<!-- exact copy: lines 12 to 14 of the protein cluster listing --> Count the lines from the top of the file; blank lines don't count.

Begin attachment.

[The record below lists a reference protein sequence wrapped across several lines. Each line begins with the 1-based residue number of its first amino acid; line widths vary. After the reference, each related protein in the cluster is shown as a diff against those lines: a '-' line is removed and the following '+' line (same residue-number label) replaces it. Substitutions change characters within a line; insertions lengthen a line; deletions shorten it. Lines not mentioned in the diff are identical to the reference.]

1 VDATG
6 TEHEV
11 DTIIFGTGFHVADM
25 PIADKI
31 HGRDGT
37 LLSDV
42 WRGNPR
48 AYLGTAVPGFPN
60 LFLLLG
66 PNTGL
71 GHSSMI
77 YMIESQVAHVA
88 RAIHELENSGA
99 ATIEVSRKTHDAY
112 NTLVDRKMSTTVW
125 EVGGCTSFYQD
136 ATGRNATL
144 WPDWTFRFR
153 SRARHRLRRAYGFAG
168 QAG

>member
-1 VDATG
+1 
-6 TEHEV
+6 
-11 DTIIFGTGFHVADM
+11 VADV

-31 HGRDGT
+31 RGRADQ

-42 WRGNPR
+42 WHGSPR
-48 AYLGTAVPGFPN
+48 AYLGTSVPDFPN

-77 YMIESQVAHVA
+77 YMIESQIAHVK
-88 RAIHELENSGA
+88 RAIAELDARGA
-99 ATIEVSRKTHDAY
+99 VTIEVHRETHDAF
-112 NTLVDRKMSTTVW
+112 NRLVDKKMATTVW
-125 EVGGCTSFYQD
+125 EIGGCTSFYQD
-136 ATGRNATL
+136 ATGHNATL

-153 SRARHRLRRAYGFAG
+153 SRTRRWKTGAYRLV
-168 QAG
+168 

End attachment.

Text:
71 GHSSMI
77 YMIESQVAHVA
88 RAIHELENSGA